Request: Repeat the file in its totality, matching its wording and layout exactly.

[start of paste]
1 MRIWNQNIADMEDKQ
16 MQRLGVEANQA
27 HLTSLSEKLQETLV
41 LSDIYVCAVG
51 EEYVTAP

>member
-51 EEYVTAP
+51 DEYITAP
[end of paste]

1 MRIWNQNIADMEDKQ
16 MQRLGVEANQA
27 HLTSLSEKLQETLV
41 LSDIYVCAVG
51 EEYVTAP

>member
-51 EEYVTAP
+51 DEYITAP